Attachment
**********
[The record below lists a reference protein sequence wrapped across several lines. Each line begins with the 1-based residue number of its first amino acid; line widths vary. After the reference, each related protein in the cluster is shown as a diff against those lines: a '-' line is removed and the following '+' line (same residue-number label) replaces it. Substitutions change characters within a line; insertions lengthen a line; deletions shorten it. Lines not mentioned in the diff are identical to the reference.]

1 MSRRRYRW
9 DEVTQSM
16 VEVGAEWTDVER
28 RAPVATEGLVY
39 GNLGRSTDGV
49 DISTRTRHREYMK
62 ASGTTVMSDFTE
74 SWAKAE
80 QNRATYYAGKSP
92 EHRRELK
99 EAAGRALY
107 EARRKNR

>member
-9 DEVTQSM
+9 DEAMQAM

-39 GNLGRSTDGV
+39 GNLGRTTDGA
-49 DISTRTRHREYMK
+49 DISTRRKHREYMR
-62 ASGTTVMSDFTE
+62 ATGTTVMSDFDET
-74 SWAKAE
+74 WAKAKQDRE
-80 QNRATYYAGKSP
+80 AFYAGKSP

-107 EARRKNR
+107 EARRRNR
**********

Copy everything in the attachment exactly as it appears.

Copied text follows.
[The record below lists a reference protein sequence wrapped across several lines. Each line begins with the 1-based residue number of its first amino acid; line widths vary. After the reference, each related protein in the cluster is shown as a diff against those lines: a '-' line is removed and the following '+' line (same residue-number label) replaces it. Substitutions change characters within a line; insertions lengthen a line; deletions shorten it. Lines not mentioned in the diff are identical to the reference.]

1 MSRRRYRW
9 DEVTQSM
16 VEVGAEWTDVER
28 RAPVATEGLVY
39 GNLGRSTDGV
49 DISTRTRHREYMK
62 ASGTTVMSDFTE
74 SWAKAE
80 QNRATYYAGKSP
92 EHRRELK
99 EAAGRALY
107 EARRKNR

>member
-9 DEVTQSM
+9 DEAMQAM

-39 GNLGRSTDGV
+39 GNLGRTTDGA
-49 DISTRTRHREYMK
+49 DISTRRKHREYMR
-62 ASGTTVMSDFTE
+62 ATGTTVMSDFDET
-74 SWAKAE
+74 WAKAKQDRE
-80 QNRATYYAGKSP
+80 AFYAGKSP

-107 EARRKNR
+107 EARRRNR